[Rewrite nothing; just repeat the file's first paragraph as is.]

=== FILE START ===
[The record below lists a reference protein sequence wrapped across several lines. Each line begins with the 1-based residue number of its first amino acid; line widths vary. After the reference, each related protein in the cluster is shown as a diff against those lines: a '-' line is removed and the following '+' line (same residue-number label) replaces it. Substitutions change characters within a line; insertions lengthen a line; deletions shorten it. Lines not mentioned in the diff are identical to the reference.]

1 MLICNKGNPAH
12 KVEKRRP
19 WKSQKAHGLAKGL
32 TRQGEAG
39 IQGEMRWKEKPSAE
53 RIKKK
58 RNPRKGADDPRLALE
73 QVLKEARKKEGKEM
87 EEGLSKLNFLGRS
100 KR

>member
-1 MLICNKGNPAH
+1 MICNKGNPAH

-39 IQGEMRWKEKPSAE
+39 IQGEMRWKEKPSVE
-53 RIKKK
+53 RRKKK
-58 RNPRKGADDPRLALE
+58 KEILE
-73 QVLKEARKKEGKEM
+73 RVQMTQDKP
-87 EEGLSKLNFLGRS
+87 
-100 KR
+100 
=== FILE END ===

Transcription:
[The record below lists a reference protein sequence wrapped across several lines. Each line begins with the 1-based residue number of its first amino acid; line widths vary. After the reference, each related protein in the cluster is shown as a diff against those lines: a '-' line is removed and the following '+' line (same residue-number label) replaces it. Substitutions change characters within a line; insertions lengthen a line; deletions shorten it. Lines not mentioned in the diff are identical to the reference.]